As far as nano-breweries, it's tough to say. I don't know the steel of every brewery I goto. Most nanos, and just to be clear when I talk about nano, I'm talking about 3.5 BBL or less. Most of them operate as retail operations, so it's either a taproom or they have a brewpub situation. I don't know of any that are going to be starting off at the scale we're talking about that distribute but there are more and more popping up all the time. And because craft beer drinkers have a respect for local, much more than any other things and because they are willing to go out of their way to support the thing that they love, I think that as long as you put your word out there about who you are as long as you get a little bit of feedback and a little bit of positive reinforcement I think you can sell your product, no matter how big you are.

As far as reception goes, what has the whole general consensus been?  

Well to be honest our feedback so far has been pretty good. Being a homebrewer, you only really have so much distribution you can do. Friends, family, we pass along for family, friends of friends, family of friends, and friends of family friends. So you maintain a little distribution and build your network and it's been good enough that we've had people say that "I don't care if you get in trouble or not, I'll pay you next time...make sure you get a six pack," which we are not gonna do at all. We've gotten so far very positive response. Now I am also cognizant of the fact that some people might be being nice because they like us as human beings. Now we have gotten a little bit of honest criticism from people that we have respected and we appreciated and we've incorporated that in and I think we've evolved from that as well.

So it's tough to say right now; We're actually planning this year to enter into every competition we can and just so that we can get some honest assessment. Maybe a year from now if all those assessments come back and say "Your beer sucks," we'll be scraping our plans and going some different directions but we're pretty confident that we'll fair okay. We'll take our feedback and we will apply it to make it the best we can and I think that every bit of feedback is a learning experience. Like I said, it's tough to say because the people who do get your beer when you're technically a homebrewer have some attachment to you and so I don't know if we had what I'd call Objective Feedback but what we have and especially from the people we respect has been positive and we appreciate every bit of it.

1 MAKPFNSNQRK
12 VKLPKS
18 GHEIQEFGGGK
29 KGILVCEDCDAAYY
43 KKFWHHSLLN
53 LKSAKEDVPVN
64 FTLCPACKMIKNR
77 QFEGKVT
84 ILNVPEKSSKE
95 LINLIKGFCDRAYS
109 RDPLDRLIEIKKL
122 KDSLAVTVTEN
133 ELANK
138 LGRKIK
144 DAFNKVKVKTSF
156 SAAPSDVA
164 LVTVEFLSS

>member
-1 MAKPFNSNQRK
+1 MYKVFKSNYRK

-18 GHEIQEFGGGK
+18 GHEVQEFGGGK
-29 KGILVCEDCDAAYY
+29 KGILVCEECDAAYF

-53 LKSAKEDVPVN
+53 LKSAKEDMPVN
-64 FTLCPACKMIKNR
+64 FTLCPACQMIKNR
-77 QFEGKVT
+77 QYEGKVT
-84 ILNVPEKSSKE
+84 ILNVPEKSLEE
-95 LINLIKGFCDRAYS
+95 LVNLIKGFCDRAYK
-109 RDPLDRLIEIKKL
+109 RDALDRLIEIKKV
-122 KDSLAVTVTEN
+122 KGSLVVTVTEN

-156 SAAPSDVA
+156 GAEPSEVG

One final question for you, what's your favorite style of beer?

I'm actually a big IPA (India Pale Ale) drinker which my co-horts, Brian and Justin, they are not hop-heads at all. I started out as a wheat guy following into the Hefeweizens and kind of evolved. Went from very malt and over time to the extreme. I will drink an Arrogant Bastard Ale on occasion but I don't like to have my mouth raped with hops on a regular basis but I do love a Red Hook Longhammer. I actually really enjoy the Sierra Nevada Torpedo. New Belgium's Ranger is actually my goto IPA; Something sessionable but still with enough flavor to give you a bit of a kick, to let your mouth know that it's alive.

The ironic part is that because the other guys are not on IPA and because IPA is the "vogue" craft beer style, we've kind of put an unofficial decision that we're not to be making an IPA. We are, instead, going to be doing an Extra Pale Ale which we actually have in the fermenter right now which we are really excited about. It's not as hoppy as an IPA but it's a little bit hoppier than an American Pale Ale so that's why we're using the "Extra." We figured it'd going to be a nice compromise between the two.

A big thank you to Seth for sitting down to talk with me and to the rest of the guys over at Regular Guy. I'm really looking forward to seeing how their brewery turns out in the near future!

Tuesday, April 15, 2014

Schell's Deer Brand Review

Name: Schell's Deer Brand
Style: Adjunct Lager
ABV: 4.8%

Tonight I have Schell's Deer Brand, a beer which many would consider to be a staple beer of the August Schell Brewing Company. That is, of course, if you don't count Grain Belt which is also brewed by Schell's and is also the same style, which is an adjunct lager.